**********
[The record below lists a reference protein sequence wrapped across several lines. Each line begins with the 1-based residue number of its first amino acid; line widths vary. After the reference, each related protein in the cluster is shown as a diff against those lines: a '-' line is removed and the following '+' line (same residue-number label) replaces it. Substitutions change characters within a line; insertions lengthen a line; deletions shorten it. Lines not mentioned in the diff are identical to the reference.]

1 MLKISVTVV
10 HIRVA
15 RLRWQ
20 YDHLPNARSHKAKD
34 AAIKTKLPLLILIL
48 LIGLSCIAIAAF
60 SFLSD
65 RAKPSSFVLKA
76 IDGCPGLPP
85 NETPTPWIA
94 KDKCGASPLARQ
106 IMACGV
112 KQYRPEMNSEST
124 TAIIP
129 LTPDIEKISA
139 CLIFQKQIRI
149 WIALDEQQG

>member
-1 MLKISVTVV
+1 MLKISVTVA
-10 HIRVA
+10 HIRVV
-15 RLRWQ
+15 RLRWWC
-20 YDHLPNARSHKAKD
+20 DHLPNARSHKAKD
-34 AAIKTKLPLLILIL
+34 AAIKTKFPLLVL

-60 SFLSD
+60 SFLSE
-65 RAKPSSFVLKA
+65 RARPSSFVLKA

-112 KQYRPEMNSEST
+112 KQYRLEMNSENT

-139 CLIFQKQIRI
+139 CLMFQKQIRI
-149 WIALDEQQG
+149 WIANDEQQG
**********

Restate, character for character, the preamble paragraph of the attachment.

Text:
[The record below lists a reference protein sequence wrapped across several lines. Each line begins with the 1-based residue number of its first amino acid; line widths vary. After the reference, each related protein in the cluster is shown as a diff against those lines: a '-' line is removed and the following '+' line (same residue-number label) replaces it. Substitutions change characters within a line; insertions lengthen a line; deletions shorten it. Lines not mentioned in the diff are identical to the reference.]